In a posting on the website The Root, the director of the Smithsonian's National Museum of African Art in Washington has defended the showing of a controversial exhibit of Bill and Camille Cosby's art collection, The Washington Post's art and architecture critic writes.
Johnetta Cole, a longtime friend of the Cosbys, finally broke her silence on the controversy surrounding the exhibit, which opened amid mounting allegations of Mr. Cosby's serial sexual assaults on women.
"This exhibition is not about the life and career of Bill Cosby," Ms. Cole said in her post. "It is about the interplay of artistic creativity in remarkable works of African and African-American art and what visitors can learn from the stories this art tells.” She also said she was unaware of the allegations when she accepted the $716,000 gift to fund the show.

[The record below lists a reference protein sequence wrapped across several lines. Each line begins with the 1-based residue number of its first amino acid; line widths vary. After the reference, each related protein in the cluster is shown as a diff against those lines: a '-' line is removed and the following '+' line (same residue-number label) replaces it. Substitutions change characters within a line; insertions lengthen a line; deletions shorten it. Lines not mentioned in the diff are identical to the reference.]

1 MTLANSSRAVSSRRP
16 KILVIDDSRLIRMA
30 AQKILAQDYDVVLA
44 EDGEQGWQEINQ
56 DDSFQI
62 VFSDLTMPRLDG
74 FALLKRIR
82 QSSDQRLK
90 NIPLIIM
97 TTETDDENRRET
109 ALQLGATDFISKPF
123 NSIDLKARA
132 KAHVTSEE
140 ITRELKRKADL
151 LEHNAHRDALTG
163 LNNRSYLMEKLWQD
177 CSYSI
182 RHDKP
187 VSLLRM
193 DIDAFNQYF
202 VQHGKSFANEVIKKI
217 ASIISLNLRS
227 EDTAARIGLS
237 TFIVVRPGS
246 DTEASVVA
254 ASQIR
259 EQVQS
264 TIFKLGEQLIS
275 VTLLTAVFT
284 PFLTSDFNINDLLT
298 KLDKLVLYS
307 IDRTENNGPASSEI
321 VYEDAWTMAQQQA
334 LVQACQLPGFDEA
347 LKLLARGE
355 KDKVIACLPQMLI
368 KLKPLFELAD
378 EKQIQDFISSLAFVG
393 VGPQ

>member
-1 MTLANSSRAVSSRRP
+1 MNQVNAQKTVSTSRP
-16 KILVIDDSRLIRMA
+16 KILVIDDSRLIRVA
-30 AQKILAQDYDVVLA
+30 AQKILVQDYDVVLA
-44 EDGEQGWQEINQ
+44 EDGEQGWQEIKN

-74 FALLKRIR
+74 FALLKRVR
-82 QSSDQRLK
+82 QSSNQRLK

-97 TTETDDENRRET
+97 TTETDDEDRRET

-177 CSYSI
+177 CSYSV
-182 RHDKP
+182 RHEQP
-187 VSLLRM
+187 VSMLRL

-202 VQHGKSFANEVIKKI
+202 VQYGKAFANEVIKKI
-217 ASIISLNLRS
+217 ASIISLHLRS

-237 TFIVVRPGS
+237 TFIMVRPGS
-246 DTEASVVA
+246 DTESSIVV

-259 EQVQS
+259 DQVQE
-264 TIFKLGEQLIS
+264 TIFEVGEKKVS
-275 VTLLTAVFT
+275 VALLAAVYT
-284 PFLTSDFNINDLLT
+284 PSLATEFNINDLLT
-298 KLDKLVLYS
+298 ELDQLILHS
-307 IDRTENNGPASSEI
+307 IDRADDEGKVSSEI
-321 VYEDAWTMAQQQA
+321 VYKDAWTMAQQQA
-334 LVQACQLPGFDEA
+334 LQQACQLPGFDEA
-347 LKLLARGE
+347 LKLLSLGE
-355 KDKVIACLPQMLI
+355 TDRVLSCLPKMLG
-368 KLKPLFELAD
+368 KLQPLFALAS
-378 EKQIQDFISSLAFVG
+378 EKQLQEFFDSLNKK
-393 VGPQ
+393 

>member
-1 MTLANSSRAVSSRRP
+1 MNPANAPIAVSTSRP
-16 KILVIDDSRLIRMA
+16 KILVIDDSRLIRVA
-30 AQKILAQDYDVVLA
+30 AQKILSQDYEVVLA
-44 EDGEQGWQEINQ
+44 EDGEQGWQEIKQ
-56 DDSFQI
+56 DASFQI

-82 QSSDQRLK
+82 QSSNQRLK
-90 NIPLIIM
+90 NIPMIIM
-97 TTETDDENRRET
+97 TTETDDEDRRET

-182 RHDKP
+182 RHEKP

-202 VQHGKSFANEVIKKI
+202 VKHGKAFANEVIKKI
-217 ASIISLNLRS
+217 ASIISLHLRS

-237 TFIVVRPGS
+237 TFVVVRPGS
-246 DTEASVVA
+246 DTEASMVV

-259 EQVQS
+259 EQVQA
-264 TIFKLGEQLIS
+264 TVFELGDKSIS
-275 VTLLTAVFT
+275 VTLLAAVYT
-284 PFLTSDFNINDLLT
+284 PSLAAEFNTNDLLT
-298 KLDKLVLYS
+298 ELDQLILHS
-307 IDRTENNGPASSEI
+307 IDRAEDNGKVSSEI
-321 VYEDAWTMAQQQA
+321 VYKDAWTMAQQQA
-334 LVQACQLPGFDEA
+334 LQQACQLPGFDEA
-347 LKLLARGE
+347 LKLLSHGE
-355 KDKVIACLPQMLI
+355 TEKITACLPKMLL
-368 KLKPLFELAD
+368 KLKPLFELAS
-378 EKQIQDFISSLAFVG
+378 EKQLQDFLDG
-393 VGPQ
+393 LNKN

The Post's critic, Philip Kennicott, points out that Ms. Cole's statement doesn't acknowledge whether she believes the assault allegations are true. He challenges her assertion that closing the exhibit would "silence" the artists, noting that most of them have their works well represented in other museums, and says giving "promotional exposure" to the private Cosby collection violates best museum practices.